When looking for a mortgage, it’s important to know your limit and stick to it. When you sign up for more than you can afford, you risk not being able to make your monthly mortgage payments. With a home being one of the largest purchases you’ll ever make, it’s important to make wise decisions when coming up with a budget for your mortgage. Continue reading to learn more about budgeting for a mortgage!
Spending money is easy, saving is hard. For many people, saving doesn’t come easily. You see something at the store that you want that wasn’t on your original list and you buy it. Or, you take little out of savings to buy a concert ticket. These little things add up over time and can prevent people from saving the amount of money that they want.
According to Zillow, 2020 could bring a recession in the home-buying market. It’s important to consider all areas of your budget before deciding if you can take on a monthly mortgage payment.
It sounds daunting, but creating a budget is easier than you would think. A budget is a spending plan you set up based on what you make minus the expenses you have each month. Budgeting is the foundation of financial health and wellbeing. When you write out the numbers and can physically see where your money is going, it’s easy to cut back. This is especially important when you’re ready to buy a home.
A budget doesn’t have to mean you can’t have any fun either, which is often a common misconception. Having a budget just means planning for fun. Unexpected purchases add up fast, and when you didn’t plan for them it can cause your bank account to go into distress.
Once you set up your budget for the first time, it’ll be easier to edit and switch up in the future. The Balance recommends these painless steps for creating your first budget:
You’ll need to keep an eye on your income and expenses for at least one month to successfully create a budget. Seeing these come in as they happen will help you better prepare for the future.
These days it’s easy to get access to budget templates online, however, you can even use an Excel spreadsheet or the classic pen and paper. You’ll start by listing your income and relevant taxes, and then all your bills like rent, car payment, insurance, credit cards and other debts, groceries, gym, etc. Every single thing you spend money on needs to go into the budget.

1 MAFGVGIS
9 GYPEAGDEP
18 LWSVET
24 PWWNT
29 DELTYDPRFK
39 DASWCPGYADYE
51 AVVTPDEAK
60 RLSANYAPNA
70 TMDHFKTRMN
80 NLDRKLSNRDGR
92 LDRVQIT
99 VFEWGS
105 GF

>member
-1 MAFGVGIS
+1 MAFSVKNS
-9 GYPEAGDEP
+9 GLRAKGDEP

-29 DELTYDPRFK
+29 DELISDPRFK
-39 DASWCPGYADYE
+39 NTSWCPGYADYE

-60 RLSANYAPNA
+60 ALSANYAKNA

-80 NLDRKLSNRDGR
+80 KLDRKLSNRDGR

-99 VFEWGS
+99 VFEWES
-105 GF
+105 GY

Add each set of figures up and subtract it from your total income. This will show you what your financial health looks like. If your income is greater than your expenses and you have money left over, send it to savings! If your expenses are more than your income, you’ll need to look at your budget closely to see where you can cut back.
After the initial budget is complete, begin breaking it down and looking at them in categories of fixed expenses (like your rent), variable expenses (like utility bills and others paid per usage), and discretionary expenses (your wants not your needs). Once these have been outlined, it will be easier to move your money where you want it to, like 20% of what’s left to savings and 10% to your entertainment fund.
Putting all the numbers in one place helps you really grasp what is going on in your life financially. If you didn’t realize how much money you had left after expenses because of indulgent, random spending, you’ll be more conscientious in the future.
Once you have outlined your expenses and income, begin moving numbers around. This is when it will be important to remember your goals. In this case, the goal is to buy a home. Think of your ideal down payment number and begin saving for it. If you have debts, begin sending this extra income to pay them off faster. Goals help keep us motivated and looking forward to the future. Imagine being in your own home. Imagine being debt free. You have the power to make it happen.
Put your budget into action by making it the center of all your money decisions. This will help you reduce spending, get a handle on your debts and collections owed, reduce your tax burden, and increase your savings.
Savings goals to reach towards are: a mortgage, emergency fund, and sinking funds that will make it easier to commit to your budget each and every month.
You should budget because it puts you in charge of your money. You begin telling your money where you want it to go. According to NerdWallet, budgeting can help you:
Once you have your money organized and know how much you can spend in each of your categories, use that to your advantage. You can begin saving any more money by doing things like:
Creating a budget means you’ll be able to know the exact amount you can afford for a mortgage. Ideally, you will plan to have a mortgage that is two times your gross annual income.
Using our mortgage calculator, you can estimate what your monthly mortgage payment will be. This includes principal, interest, property taxes, homeowners insurance, and private mortgage insurance. When you use the calculator, you can make adjustments to the variables like: home price, down payment, interest rate, and length of term to see how that affects your potential monthly payment.